In last month’s article on snowmelt systems, we stopped after talking about on/off lighted pilot switch type controls. This month let’s look at four more ways to control snowmelt systems.
Twist timer operation: In this scenario, the system is manually operated by the occupant. A spring-wound timer, however, limits the run time of the system. These timers typically have a 12-hour maximum setting. The system user simply twists the timer to whatever number of hours he feels is needed to do an effective job of snowmelt. When the timer gets to zero, the system shuts off.
I have seen the function of these timers defeated by folding a matchbook cover and keeping the timer from counting down. Another disadvantage is that this system also doesn’t monitor slab moisture or slab temperature conditions. It can result in over or under run of the snowmelt system, which can cause either energy waste or an under-performing snowmelt system, neither of which is desirable.
One major disadvantage to all of the manually operated on/off systems is that they work reactively as opposed to working proactively. If a substantial amount of snow has already fallen when the snowmelt system is turned on, the system may experience what is known as snow bridging. This is situation where the area of snow contact to the slab is melted, resulting in an insulating air gap between the warm surface and the snow. The result is that unless you are willing to tromp around and get the snow back into contact with the warm surface, the snow will take a lot longer to melt and the system will have to operate for a much longer period of time than with other control schemes.
If this simple control system is installed, it is always recommended that the installer tell the homeowner that if he knows that there is an imminent snow storm, that it is recommended that he pre-warms the slab so that it can work proactively as opposed to working reactively. The snowmelt system will perform much better if this information is relayed to the end user.
Partial idle systems: Under this scenario, the snowmelt slab is maintained in a partial idle condition that is below the targeted snow melting condition, say around 20°F to 25°F, but warmer than the ambient condition. When snowmelt is required, the slab is raised to its snowmelt target temperature, typically 35°F to 40°F.
While this system is more expensive to operate on an annual basis than a cold start system, its reaction time is quicker because the mass of the system is partially charged, and it will melt snow more quickly.
This type of control scheme is typically part of an internal control logic of a substantially more sophisticated control system that incorporates sensors in the slab, as well as air temperature monitoring systems. With this particular system, once idle temperature conditions have been met, system pumps shut down and boiler is disabled. If the slab is exposed to a cloudless night sky, the thermal energy sucked off the slab by night sky re-radiation can be substantial and can result in an excessively high utility bill.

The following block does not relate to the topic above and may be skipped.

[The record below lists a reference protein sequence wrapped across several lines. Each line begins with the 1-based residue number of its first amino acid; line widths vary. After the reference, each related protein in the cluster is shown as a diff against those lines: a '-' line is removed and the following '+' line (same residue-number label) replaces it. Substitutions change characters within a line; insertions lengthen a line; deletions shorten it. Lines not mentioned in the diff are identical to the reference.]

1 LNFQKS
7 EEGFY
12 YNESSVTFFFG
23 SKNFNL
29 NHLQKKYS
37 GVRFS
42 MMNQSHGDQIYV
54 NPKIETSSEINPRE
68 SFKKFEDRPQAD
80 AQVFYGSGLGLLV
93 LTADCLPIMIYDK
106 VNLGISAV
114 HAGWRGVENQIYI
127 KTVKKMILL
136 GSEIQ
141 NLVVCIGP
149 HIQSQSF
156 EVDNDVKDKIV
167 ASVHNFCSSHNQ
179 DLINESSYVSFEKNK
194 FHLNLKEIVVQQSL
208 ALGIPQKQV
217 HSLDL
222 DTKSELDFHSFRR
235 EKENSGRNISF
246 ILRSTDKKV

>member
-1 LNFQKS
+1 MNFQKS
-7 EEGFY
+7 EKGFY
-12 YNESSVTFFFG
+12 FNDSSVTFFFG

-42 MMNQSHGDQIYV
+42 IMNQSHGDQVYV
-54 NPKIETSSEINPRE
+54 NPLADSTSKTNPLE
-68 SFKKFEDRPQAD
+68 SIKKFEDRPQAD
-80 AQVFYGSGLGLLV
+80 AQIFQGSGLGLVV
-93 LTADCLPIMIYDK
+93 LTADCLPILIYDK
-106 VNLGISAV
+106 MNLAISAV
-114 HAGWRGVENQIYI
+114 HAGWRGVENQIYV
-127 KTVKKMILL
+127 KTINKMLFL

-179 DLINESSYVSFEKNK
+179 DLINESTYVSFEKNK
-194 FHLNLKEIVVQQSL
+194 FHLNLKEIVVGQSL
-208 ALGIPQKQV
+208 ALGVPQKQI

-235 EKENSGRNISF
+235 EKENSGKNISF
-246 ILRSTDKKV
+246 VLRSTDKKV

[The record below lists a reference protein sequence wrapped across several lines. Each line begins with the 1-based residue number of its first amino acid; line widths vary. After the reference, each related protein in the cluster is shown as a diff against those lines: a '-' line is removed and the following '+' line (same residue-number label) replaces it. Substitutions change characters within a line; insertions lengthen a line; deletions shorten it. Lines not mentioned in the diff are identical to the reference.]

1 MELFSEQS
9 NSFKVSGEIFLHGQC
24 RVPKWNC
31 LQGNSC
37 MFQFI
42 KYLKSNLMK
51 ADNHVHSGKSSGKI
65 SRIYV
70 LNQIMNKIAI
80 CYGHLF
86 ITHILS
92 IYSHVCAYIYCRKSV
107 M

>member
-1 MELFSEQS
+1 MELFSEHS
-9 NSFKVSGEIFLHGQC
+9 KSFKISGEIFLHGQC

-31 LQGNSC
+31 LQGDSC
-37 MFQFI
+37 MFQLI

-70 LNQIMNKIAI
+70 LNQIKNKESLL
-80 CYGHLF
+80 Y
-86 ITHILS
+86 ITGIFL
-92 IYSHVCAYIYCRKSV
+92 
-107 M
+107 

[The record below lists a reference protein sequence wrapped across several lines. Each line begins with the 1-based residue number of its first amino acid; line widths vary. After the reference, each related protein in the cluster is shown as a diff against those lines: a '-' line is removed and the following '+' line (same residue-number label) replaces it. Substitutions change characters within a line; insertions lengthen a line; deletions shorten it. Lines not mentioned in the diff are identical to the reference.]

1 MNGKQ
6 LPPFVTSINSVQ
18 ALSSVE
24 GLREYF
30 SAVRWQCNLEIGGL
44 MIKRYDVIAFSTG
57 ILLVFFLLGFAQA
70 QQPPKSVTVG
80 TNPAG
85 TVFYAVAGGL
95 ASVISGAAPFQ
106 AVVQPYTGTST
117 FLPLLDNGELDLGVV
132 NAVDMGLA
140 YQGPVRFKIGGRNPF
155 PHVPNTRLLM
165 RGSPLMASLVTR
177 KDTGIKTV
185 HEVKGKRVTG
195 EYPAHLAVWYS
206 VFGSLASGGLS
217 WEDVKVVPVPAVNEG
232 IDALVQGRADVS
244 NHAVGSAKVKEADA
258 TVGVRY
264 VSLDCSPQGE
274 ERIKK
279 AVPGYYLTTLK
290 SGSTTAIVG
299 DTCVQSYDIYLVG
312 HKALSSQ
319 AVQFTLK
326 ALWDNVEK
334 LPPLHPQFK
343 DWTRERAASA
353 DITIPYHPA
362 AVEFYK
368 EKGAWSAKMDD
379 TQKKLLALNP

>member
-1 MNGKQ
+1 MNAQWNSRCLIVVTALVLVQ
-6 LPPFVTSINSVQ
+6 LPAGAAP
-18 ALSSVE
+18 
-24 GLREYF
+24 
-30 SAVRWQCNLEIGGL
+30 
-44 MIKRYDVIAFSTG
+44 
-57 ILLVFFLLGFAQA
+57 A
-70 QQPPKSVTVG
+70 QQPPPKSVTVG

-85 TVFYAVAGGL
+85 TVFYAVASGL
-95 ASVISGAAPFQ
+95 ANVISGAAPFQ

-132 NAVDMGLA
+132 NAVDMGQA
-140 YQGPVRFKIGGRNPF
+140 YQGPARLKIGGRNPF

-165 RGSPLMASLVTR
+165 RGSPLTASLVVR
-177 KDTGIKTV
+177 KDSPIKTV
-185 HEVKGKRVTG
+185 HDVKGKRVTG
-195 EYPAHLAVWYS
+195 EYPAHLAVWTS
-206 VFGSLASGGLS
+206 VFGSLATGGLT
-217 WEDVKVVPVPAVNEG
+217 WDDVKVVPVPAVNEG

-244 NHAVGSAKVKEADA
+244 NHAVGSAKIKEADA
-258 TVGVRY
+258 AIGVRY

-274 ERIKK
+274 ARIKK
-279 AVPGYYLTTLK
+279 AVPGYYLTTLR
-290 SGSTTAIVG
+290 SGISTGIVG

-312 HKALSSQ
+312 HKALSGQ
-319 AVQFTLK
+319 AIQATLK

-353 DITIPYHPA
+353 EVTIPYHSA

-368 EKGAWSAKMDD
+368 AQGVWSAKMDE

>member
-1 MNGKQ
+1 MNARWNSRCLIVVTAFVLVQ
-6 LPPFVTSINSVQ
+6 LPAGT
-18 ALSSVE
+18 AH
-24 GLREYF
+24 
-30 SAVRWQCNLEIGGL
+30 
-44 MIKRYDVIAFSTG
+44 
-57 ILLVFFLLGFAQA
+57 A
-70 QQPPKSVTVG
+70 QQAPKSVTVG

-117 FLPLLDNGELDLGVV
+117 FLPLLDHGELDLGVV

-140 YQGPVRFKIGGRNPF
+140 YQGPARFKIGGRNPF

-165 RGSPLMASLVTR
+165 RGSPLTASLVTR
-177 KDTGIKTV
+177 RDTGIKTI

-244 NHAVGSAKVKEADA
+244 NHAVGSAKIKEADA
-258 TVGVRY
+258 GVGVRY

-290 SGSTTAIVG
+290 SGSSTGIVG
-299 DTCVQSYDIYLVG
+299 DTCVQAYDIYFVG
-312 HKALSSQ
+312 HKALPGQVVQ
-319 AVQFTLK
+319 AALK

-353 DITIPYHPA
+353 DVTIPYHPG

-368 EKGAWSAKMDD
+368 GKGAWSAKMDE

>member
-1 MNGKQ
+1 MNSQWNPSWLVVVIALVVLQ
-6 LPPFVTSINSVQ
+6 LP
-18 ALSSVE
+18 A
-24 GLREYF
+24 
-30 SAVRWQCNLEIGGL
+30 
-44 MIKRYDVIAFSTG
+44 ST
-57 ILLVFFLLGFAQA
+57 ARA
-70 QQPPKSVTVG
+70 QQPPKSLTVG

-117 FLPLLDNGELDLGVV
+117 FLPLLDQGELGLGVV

Hot idle system: In this scenario, the snowmelt slab is kept at a steady state operating temperature based on the ambient temperature. Typically, if the outside temperature falls below 40°F, the slab is maintained at 40°F regardless of whether snow is falling or not.
This type of system, while maintaining a dry slab, can also have high operating costs. In the case where the heat source is waste heat from some sort of industrial process, it is not an issue. If there is a meter spinning somewhere based on the system operation, however, it can be one of the most expensive systems to operate.
Again, if the slab is exposed to a cloudless night sky, the thermal energy being sucked off the slab by night sky re-radiation can be substantial and can result in a high utility bill.
Partial idle systems with continuous circulation: In this situation, the distribution circulators are run continuously whenever the outside air falls below 40°F. The control logic monitors the supply versus return differential. Whenever the differential begins to increase, which will happen if there is snowfall, it ramps up the return water temperature to a predetermined temperature to melt snow. As the differential in temperature begins to narrow, indicating snowfall has ended, the return water reference temperature is allowed to fall back to idle conditions.
While this system may be more expensive to operate than a cold start system, its reaction time is quicker and the maximum slab temperatures are maintained in a controlled fashion. This logic is a good choice for retrofit considerations where it is not feasible to install a slab sensor to monitor slab conditions.
Tune in next month as we continue to delve into the control, design, maintenance and operation of snowmelt systems.
Mark Eatherton is a Denver-based hydronics contractor. He can be reached via e-mail at [email protected] or by phone at 303/778-7772.